Abdu’l-Baha writes: “Had the life of a man in his spiritual being been only confined to his life in this world, the creation would have proved useless; the divine qualities would have no result and effect; nay, all things, created beings and the world of creation would have proved abortive. I ask pardon of God for such false imaginations and for such errors! As the usefulness and powers of the life were not seen in that dark and narrow world, but when it is brought into this vast world, all the use of its growth and development becometh manifest and obvious in it, so likewise, reward and punishment, paradise and hell, and the requital of deeds and actions done by it in the present life become manifest and evident when it is transferred to the world to come—which is far from this world! Had the life and growth of the child in the womb been confined to that condition, then the existence of the child in the womb would have proved utterly abortive and unintelligible; as would the life of this world, were its deeds, actions and their results not to appear in the world to come. Therefore, know thou that the True One possesseth invisible worlds which human meditation is unable to comprehend and the intellect of man hath no power to imagine. When thou wilt purify and clarify thy spiritual nostrils from every worldly moisture, then thou wilt inhale the holy fragrances diffusing from the merciful gardens of these worlds.”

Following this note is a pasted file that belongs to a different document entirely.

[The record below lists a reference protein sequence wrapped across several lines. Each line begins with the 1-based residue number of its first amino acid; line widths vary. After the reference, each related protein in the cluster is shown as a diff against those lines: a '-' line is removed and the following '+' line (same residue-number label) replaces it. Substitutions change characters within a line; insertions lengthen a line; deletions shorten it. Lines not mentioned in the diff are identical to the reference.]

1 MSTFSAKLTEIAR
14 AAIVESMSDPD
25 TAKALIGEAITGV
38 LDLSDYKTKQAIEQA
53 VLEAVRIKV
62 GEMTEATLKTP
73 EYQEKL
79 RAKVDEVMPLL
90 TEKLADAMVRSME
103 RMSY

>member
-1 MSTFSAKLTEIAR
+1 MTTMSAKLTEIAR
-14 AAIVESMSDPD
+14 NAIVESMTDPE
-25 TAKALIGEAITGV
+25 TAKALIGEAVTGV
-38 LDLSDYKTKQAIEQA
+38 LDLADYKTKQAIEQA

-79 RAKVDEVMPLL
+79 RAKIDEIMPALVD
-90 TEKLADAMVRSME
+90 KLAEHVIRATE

So, yes, hell (and heaven) could be both a state and a place–but not a physical place. The physical is important to us here, just as the umbilical cord was of paramount importance to that baby in the womb. Notice that when we leave the womb, it’s the first thing that goes. 🙂

          1. Maya, I would add I find state of mind to be all the exist, given that I do subscribe to subjective idealism as my basis in metaphysics. I liked studying people like George Berkeley back in high school and in college. To summarize, Platonists, Neoplatonists, Pythagoreans, Neopythagorens, Gnostics, are all people who I have studied.

            I also find heaven and hell to simplistic as well. Heaven usually describes people whose souls are whitest white and Hell, people with souls of blackest black like Hitler. The obvious problem is that the vast majority of people are not in that state, but rather other states. Blue souls, gray souls, red souls, yellow souls, etc.

            This world in summary is like a dream and death waking up from said dream, but the analogy leaves room for various dreams within a dream, so only fully enlightened people really wake up from this dream world.